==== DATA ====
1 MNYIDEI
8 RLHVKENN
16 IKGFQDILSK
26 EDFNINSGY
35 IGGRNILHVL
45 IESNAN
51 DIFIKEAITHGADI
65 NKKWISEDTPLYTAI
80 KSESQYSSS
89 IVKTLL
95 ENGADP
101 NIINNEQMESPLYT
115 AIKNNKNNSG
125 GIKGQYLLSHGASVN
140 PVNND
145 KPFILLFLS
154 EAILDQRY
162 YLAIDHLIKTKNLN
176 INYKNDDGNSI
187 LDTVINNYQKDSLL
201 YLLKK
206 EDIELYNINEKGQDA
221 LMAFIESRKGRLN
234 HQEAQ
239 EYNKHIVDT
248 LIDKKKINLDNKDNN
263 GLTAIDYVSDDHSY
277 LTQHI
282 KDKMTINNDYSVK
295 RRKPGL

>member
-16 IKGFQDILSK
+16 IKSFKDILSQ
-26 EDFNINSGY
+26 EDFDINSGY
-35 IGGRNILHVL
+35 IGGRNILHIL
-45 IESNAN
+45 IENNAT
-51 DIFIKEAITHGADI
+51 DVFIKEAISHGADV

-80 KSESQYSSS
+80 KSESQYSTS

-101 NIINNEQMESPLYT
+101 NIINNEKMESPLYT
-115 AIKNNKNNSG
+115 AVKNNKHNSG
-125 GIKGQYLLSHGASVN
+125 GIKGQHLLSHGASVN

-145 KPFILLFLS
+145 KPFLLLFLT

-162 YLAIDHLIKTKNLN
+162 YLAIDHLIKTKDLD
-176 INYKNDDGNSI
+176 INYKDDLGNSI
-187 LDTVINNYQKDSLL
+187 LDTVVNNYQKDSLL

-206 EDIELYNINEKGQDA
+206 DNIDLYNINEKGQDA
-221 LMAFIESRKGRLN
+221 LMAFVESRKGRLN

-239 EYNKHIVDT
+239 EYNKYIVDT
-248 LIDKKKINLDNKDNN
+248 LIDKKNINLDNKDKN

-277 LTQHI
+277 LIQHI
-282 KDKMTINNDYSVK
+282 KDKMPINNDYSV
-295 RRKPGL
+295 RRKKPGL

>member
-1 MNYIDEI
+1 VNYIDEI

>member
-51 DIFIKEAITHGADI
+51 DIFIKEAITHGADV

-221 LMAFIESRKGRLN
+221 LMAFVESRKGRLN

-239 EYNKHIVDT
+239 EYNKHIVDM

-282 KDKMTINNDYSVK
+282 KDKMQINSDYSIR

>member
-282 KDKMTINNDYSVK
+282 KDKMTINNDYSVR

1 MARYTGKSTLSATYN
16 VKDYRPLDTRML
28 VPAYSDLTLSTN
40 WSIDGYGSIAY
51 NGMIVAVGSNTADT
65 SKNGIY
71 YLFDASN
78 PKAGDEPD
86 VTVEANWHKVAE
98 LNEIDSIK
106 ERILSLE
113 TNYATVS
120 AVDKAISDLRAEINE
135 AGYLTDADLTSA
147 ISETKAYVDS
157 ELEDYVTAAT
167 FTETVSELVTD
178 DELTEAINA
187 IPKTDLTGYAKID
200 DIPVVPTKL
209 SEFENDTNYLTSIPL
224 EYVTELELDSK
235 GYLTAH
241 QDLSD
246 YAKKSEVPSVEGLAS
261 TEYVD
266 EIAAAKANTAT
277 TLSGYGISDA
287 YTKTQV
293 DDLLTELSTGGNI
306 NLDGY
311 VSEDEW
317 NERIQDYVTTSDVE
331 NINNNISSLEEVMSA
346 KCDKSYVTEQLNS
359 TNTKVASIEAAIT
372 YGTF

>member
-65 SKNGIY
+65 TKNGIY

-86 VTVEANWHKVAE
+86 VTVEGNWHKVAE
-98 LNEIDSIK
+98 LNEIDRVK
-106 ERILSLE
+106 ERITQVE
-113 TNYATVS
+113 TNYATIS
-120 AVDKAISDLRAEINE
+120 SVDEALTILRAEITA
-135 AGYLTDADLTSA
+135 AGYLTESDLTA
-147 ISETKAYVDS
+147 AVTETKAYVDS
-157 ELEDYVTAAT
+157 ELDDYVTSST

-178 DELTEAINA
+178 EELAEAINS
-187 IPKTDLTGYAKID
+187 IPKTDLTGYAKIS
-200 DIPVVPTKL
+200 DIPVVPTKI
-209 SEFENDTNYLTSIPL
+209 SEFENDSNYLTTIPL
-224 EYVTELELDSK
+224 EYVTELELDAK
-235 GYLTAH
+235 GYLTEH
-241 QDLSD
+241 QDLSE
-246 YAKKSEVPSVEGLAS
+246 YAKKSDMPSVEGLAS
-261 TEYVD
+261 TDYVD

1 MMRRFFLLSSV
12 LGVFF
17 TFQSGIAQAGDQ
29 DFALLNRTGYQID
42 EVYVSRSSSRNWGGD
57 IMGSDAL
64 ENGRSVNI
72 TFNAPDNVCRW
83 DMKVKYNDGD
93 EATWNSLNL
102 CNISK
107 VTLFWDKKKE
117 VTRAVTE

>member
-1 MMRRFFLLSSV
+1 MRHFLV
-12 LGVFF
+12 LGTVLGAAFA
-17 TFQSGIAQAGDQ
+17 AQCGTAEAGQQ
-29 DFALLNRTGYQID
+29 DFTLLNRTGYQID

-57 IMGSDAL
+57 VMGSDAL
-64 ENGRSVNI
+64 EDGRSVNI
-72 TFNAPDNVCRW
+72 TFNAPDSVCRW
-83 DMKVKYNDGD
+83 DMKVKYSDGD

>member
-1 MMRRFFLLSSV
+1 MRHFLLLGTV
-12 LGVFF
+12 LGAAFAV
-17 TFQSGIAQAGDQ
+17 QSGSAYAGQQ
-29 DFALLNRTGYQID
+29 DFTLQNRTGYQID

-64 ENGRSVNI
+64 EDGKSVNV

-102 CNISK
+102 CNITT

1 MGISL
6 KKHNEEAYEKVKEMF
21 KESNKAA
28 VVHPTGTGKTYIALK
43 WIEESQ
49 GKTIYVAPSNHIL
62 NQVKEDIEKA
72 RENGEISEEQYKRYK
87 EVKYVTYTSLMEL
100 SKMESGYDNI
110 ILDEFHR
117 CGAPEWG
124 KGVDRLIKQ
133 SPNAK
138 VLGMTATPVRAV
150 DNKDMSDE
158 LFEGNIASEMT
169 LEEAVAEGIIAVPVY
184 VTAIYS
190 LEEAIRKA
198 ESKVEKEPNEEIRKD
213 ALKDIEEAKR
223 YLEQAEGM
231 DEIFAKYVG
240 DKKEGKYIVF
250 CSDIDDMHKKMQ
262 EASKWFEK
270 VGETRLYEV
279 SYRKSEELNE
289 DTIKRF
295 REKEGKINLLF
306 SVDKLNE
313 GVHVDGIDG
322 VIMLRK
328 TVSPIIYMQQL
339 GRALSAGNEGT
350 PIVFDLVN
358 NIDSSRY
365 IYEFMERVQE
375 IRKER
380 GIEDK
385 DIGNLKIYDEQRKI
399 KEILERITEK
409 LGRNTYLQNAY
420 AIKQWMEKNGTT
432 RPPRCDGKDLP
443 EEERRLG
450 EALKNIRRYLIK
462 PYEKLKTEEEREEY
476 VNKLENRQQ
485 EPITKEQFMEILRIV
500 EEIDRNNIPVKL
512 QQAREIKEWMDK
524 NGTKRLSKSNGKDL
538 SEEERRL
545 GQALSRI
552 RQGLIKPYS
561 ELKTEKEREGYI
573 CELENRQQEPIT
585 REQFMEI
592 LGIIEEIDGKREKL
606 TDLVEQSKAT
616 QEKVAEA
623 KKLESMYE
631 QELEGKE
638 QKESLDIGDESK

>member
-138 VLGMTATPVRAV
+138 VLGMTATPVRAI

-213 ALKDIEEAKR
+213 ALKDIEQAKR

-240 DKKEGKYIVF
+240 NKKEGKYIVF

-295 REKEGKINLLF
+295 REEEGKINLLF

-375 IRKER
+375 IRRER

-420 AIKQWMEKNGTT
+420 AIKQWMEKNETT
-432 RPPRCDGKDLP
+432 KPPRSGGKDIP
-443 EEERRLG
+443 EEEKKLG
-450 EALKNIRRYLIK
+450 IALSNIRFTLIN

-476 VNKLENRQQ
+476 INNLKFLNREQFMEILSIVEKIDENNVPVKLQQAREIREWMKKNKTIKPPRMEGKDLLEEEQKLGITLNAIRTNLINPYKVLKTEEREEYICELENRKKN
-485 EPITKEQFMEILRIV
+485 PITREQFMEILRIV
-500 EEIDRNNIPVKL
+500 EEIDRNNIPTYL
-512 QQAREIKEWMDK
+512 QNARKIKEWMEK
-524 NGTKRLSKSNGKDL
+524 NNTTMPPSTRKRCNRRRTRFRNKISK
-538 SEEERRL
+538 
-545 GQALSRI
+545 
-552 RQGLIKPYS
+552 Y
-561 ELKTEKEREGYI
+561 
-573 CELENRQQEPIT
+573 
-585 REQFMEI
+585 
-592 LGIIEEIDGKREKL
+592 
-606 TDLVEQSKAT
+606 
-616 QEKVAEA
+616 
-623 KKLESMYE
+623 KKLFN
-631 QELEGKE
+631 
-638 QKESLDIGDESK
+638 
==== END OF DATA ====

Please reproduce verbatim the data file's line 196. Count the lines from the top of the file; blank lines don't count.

-17 TFQSGIAQAGDQ